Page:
Posted in Lent devotions

Full circle

Bonus “Scenes from the passion” devotion for Saturday, April 3, 2021. Photo by Stefan Kunze on Unsplash.

And when evening had come, since it was the day of Preparation, that is, the day before the Sabbath, Joseph of Arimathea, a respected member of the council, who was also himself looking for the kingdom of God, took courage and went to Pilate and asked for the body of Jesus. Pilate was surprised to hear that he should have already died. And summoning the centurion, he asked him whether he was already dead. And when he learned from the centurion that he was dead, he granted the corpse to Joseph. And Joseph bought a linen shroud, and taking him down, wrapped him in the linen shroud and laid him in a tomb that had been cut out of the rock. And he rolled a stone against the entrance of the tomb. Mary Magdalene and Mary the mother of Joses saw where he was laid. (Mark 15:42-47)

So we’ve come full circle. When Jesus was born, his mother Mary wrapped him in swaddling cloths and laid him in a manger, a feeding trough that some picture as a cave in a hillside. Now that his life is over, they wrap his body in cloth and lay him in a tomb, a cave in the rock.

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Posted in Lent devotions

Pit crew

“Scenes from the passion” Lent devotion for Saturday, April 3, 2021. Photo by Andrew Roberts on Unsplash.

There were also women looking on from a distance, among whom were Mary Magdalene, and Mary the mother of James the younger and of Joses, and Salome. When he was in Galilee, they followed him and ministered to him, and there were also many other women who came up with him to Jerusalem. (Mark 15:40-41)

You can’t be a successful Nascar driver without a pit crew. You can’t be a boxer without a trainer, cornerman and a cut-man. Touring bands have road crews. Dentists have hygienists, assistants, billing and insurance specialists, and front office staff. Jesus and his disciples had support staff, many women from Galilee who traveled with them.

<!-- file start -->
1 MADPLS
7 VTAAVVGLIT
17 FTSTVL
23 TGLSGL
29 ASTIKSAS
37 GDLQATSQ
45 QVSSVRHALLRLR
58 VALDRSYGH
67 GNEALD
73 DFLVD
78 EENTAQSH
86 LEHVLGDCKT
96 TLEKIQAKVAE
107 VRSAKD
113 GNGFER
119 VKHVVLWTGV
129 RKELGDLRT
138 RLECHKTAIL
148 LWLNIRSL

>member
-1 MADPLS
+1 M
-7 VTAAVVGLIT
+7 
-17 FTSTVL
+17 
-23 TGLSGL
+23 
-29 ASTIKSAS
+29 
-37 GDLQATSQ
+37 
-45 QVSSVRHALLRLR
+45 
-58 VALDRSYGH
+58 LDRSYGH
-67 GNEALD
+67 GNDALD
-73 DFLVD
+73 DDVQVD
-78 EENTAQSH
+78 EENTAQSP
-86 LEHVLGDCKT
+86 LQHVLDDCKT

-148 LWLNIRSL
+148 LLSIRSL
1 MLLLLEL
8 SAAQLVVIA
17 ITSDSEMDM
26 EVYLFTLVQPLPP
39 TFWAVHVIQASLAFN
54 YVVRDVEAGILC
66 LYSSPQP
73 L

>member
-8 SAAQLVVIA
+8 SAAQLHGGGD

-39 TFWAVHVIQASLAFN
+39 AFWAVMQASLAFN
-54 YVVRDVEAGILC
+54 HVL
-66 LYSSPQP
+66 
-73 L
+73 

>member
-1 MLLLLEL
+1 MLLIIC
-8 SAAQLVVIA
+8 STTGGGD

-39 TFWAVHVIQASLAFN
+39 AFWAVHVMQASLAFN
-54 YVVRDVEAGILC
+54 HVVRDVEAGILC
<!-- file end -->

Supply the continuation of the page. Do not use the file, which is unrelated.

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Posted in Lent devotions

Sometimes you just know

“Scenes from the passion” Lent devotions for Friday, April 2, 2021. Photo by NeONBRAND on Unsplash.

And when the centurion, who stood facing him, saw that in this way he breathed his last, he said, “Truly this man was the Son of God!” (Mark 15:39)

The centurion simply witnessed Jesus’ death and he knew. Without hearing one parable or witnessing one miracle, he knew. Without the testimony of scripture or an angelic announcement, he knew. This was not just a man. This one was divine. He had to be the Son of God.

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Posted in Stories

Come on in!

“Scenes from the passion” Lent devotion for Thursday, April 1, 2021. Photo by Kelli McClintock on Unsplash.

The curtain of the temple was torn in two from top to bottom. (Mark 15:38)

All it takes is one sign stating “Do Not Enter” to make you wonder, “What’s behind that door?” You try the doorknob, don’t you? Just in case someone forgot to lock it. Or a padded rope is draped across the bottom of a staircase. What do you think is up there? Want to find out? Do you think they would mind? Is anyone watching?

I imagine many were curious about the curtain draped in front of the holiest place in the tabernacle and then the temple in Jerusalem. Only the high priest, on the annual day of Atonement, could go behind that barrier. What do you think it was like back there? No one really knew.

Until today.

When Jesus breathed his last and died, “the curtain of the temple was torn in two, from top to bottom.” The whole thing split in two and now anyone could walk right up and see what was back there. That moment speaks volumes about the significance of Jesus’ death.

You see, one does not simply walk into God’s office. One does not even make an appointment. Sinful people do not want an audience with God. Just ask Adam and Eve, who hid in the bushes. Or Isaiah, who one day found himself in the throne room (Isaiah 6). Or Peter, when he realizes who asked him to cast his net on the other side of the boat. Or Paul who gets knocked off his horse by the very Jesus he is persecuting.

When I was growing up, you did not walk into the pastor’s office. You felt like you would need to take off your shoes before stepping onto holy ground. I looked in the door one time. I wondered what all those books were for. I wondered why it smelled like tobacco. And what was all that mess on his desk?